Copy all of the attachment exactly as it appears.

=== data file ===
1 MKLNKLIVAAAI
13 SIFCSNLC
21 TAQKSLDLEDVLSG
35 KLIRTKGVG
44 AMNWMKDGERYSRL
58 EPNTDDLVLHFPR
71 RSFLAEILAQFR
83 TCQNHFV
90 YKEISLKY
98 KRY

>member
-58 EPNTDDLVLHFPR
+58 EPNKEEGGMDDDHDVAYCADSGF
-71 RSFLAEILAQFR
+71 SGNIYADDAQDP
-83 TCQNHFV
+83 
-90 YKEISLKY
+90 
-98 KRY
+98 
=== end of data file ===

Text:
1 MKLNKLIVAAAI
13 SIFCSNLC
21 TAQKSLDLEDVLSG
35 KLIRTKGVG
44 AMNWMKDGERYSRL
58 EPNTDDLVLHFPR
71 RSFLAEILAQFR
83 TCQNHFV
90 YKEISLKY
98 KRY

>member
-58 EPNTDDLVLHFPR
+58 EPNKEEGGMDDDHDVAYCADSGF
-71 RSFLAEILAQFR
+71 SGNIYADDAQDP
-83 TCQNHFV
+83 
-90 YKEISLKY
+90 
-98 KRY
+98 